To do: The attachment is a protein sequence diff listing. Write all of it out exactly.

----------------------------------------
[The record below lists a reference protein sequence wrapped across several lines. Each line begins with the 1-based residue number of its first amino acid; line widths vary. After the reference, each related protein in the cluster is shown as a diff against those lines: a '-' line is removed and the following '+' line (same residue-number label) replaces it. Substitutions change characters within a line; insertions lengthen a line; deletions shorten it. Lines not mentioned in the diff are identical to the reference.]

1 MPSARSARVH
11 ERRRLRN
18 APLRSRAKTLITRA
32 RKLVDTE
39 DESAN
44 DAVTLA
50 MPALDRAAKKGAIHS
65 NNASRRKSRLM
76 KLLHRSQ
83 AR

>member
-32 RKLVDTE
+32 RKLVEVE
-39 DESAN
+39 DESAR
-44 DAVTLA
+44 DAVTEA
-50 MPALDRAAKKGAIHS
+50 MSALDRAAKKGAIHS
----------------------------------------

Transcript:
[The record below lists a reference protein sequence wrapped across several lines. Each line begins with the 1-based residue number of its first amino acid; line widths vary. After the reference, each related protein in the cluster is shown as a diff against those lines: a '-' line is removed and the following '+' line (same residue-number label) replaces it. Substitutions change characters within a line; insertions lengthen a line; deletions shorten it. Lines not mentioned in the diff are identical to the reference.]

1 MPSARSARVH
11 ERRRLRN
18 APLRSRAKTLITRA
32 RKLVDTE
39 DESAN
44 DAVTLA
50 MPALDRAAKKGAIHS
65 NNASRRKSRLM
76 KLLHRSQ
83 AR

>member
-32 RKLVDTE
+32 RKLVEVE
-39 DESAN
+39 DESAR
-44 DAVTLA
+44 DAVTEA
-50 MPALDRAAKKGAIHS
+50 MSALDRAAKKGAIHS